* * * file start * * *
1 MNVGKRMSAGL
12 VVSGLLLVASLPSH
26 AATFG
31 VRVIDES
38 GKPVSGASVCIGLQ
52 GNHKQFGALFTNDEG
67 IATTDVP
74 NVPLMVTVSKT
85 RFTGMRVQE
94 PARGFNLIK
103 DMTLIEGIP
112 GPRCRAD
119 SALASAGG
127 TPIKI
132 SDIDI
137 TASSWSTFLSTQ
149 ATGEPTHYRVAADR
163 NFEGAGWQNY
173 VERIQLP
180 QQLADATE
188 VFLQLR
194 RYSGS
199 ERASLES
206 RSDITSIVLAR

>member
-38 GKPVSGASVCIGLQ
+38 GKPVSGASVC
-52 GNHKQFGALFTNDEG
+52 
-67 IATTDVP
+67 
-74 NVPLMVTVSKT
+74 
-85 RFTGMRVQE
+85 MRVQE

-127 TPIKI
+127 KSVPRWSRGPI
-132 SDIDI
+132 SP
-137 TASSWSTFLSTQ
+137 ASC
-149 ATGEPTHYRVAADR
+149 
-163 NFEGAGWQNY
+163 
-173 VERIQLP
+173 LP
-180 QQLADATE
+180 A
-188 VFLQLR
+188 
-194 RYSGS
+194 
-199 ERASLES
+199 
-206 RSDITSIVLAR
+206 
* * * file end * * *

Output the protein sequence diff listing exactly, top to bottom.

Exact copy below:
1 MNVGKRMSAGL
12 VVSGLLLVASLPSH
26 AATFG
31 VRVIDES
38 GKPVSGASVCIGLQ
52 GNHKQFGALFTNDEG
67 IATTDVP
74 NVPLMVTVSKT
85 RFTGMRVQE
94 PARGFNLIK
103 DMTLIEGIP
112 GPRCRAD
119 SALASAGG
127 TPIKI
132 SDIDI
137 TASSWSTFLSTQ
149 ATGEPTHYRVAADR
163 NFEGAGWQNY
173 VERIQLP
180 QQLADATE
188 VFLQLR
194 RYSGS
199 ERASLES
206 RSDITSIVLAR

>member
-38 GKPVSGASVCIGLQ
+38 GKPVSGASVC
-52 GNHKQFGALFTNDEG
+52 
-67 IATTDVP
+67 
-74 NVPLMVTVSKT
+74 
-85 RFTGMRVQE
+85 MRVQE

-127 TPIKI
+127 KSVPRWSRGPI
-132 SDIDI
+132 SP
-137 TASSWSTFLSTQ
+137 ASC
-149 ATGEPTHYRVAADR
+149 
-163 NFEGAGWQNY
+163 
-173 VERIQLP
+173 LP
-180 QQLADATE
+180 A
-188 VFLQLR
+188 
-194 RYSGS
+194 
-199 ERASLES
+199 
-206 RSDITSIVLAR
+206 